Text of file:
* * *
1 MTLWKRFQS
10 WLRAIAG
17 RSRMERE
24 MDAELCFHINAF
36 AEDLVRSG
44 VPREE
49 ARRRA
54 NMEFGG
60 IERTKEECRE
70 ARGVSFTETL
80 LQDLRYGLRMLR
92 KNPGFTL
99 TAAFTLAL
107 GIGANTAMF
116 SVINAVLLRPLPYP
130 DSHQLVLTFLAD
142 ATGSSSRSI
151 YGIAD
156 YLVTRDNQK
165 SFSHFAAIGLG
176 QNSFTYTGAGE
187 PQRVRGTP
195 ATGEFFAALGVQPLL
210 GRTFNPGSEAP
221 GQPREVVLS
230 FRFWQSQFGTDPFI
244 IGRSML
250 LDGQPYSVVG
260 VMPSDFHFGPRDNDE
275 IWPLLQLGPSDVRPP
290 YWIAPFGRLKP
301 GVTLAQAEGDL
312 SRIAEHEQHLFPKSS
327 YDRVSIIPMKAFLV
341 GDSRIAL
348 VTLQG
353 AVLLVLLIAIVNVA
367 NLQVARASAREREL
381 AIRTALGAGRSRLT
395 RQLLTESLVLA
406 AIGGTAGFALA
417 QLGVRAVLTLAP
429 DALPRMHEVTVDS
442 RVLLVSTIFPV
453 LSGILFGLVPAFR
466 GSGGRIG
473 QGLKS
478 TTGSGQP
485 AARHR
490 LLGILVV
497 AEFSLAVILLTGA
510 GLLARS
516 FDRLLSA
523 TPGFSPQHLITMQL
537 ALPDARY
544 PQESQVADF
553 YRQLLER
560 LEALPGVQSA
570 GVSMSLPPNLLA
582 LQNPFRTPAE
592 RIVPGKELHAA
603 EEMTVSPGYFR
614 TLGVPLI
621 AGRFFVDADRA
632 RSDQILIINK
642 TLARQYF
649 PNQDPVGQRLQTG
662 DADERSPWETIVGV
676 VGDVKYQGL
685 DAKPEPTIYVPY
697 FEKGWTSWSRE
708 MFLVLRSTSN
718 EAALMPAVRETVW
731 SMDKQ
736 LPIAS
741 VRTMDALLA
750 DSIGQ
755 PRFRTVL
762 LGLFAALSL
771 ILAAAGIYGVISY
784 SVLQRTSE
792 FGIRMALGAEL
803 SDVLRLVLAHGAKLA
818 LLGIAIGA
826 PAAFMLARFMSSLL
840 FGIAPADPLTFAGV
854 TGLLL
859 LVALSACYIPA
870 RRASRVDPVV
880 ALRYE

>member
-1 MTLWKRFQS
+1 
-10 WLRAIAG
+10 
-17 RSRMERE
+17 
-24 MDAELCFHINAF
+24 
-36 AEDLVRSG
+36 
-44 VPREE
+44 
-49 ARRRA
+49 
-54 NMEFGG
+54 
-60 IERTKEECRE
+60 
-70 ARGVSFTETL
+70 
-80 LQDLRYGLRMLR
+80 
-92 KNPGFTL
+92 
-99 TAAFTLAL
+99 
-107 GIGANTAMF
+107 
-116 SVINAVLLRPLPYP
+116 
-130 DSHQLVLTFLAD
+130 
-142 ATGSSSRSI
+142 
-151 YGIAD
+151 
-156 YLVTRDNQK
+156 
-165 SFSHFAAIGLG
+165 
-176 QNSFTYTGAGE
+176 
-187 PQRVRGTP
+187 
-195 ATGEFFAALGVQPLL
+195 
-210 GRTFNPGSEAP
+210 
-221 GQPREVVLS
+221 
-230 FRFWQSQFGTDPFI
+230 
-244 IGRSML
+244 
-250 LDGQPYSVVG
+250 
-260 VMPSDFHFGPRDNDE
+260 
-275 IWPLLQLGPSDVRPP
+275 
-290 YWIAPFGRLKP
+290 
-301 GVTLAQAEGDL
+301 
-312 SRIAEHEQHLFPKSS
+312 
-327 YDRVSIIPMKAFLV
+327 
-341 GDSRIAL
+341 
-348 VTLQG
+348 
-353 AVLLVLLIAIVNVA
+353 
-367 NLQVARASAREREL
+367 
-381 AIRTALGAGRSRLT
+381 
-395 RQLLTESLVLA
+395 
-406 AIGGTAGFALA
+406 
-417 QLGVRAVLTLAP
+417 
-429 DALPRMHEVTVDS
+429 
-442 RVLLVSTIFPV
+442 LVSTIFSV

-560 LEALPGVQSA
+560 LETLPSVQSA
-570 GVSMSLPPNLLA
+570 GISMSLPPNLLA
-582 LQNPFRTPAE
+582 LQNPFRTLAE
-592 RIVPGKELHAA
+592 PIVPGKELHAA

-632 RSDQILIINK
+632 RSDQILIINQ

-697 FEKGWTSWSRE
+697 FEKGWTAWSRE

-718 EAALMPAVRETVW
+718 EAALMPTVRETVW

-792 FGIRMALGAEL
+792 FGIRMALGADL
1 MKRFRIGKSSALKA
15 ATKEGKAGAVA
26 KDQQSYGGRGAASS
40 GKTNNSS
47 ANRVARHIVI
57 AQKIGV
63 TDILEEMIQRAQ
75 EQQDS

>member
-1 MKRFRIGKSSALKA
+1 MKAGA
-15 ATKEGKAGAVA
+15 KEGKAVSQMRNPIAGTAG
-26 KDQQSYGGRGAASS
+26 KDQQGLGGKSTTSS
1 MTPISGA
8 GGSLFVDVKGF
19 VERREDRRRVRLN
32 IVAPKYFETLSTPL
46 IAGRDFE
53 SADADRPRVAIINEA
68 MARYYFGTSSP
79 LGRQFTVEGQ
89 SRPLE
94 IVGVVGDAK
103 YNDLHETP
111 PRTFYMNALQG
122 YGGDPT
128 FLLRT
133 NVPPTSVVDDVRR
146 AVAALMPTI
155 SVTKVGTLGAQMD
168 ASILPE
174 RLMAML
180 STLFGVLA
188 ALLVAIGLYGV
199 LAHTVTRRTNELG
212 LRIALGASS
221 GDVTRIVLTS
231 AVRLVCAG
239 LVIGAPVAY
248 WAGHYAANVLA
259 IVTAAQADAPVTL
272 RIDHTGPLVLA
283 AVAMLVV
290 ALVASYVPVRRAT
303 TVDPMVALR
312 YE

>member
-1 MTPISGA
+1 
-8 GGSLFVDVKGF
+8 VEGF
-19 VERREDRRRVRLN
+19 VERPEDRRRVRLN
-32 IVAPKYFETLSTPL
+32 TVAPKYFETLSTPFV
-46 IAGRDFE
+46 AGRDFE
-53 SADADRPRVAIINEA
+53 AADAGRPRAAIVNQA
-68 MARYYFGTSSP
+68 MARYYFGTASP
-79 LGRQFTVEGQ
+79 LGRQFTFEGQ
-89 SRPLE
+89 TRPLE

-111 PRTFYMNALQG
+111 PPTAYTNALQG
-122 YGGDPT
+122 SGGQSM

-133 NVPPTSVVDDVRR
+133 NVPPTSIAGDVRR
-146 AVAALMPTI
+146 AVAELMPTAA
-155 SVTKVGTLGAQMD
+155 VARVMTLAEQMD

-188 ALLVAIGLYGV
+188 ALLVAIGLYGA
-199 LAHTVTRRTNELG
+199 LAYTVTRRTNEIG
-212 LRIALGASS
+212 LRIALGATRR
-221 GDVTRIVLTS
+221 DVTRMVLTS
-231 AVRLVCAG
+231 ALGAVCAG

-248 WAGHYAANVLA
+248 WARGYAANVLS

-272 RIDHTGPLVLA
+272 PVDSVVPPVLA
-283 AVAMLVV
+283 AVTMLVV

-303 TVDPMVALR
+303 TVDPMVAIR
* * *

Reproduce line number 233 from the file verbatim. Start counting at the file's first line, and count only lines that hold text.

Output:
212 LRIALGASS